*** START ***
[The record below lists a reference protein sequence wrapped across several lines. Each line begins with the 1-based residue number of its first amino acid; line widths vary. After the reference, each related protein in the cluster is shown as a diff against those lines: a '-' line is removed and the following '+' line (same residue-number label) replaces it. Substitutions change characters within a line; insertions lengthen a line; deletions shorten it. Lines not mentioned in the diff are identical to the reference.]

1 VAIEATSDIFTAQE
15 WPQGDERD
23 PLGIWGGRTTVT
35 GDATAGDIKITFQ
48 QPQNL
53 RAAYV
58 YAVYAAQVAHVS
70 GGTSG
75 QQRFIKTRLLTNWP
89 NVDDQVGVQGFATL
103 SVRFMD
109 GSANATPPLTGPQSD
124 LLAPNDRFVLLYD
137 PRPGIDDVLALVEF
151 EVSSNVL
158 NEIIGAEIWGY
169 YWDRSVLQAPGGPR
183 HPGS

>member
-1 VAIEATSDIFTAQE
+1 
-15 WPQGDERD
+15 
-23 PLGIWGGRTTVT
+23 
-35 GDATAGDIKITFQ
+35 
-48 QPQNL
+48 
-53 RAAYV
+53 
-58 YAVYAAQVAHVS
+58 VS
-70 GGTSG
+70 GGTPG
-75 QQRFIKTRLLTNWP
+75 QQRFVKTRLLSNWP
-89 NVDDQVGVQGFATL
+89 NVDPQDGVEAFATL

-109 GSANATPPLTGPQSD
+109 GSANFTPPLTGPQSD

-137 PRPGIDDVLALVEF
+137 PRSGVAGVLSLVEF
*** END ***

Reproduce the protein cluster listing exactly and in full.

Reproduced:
[The record below lists a reference protein sequence wrapped across several lines. Each line begins with the 1-based residue number of its first amino acid; line widths vary. After the reference, each related protein in the cluster is shown as a diff against those lines: a '-' line is removed and the following '+' line (same residue-number label) replaces it. Substitutions change characters within a line; insertions lengthen a line; deletions shorten it. Lines not mentioned in the diff are identical to the reference.]

1 VAIEATSDIFTAQE
15 WPQGDERD
23 PLGIWGGRTTVT
35 GDATAGDIKITFQ
48 QPQNL
53 RAAYV
58 YAVYAAQVAHVS
70 GGTSG
75 QQRFIKTRLLTNWP
89 NVDDQVGVQGFATL
103 SVRFMD
109 GSANATPPLTGPQSD
124 LLAPNDRFVLLYD
137 PRPGIDDVLALVEF
151 EVSSNVL
158 NEIIGAEIWGY
169 YWDRSVLQAPGGPR
183 HPGS

>member
-1 VAIEATSDIFTAQE
+1 
-15 WPQGDERD
+15 
-23 PLGIWGGRTTVT
+23 
-35 GDATAGDIKITFQ
+35 
-48 QPQNL
+48 
-53 RAAYV
+53 
-58 YAVYAAQVAHVS
+58 VS
-70 GGTSG
+70 GGTPG
-75 QQRFIKTRLLTNWP
+75 QQRFVKTRLLSNWP
-89 NVDDQVGVQGFATL
+89 NVDPQDGVEAFATL

-109 GSANATPPLTGPQSD
+109 GSANFTPPLTGPQSD

-137 PRPGIDDVLALVEF
+137 PRSGVAGVLSLVEF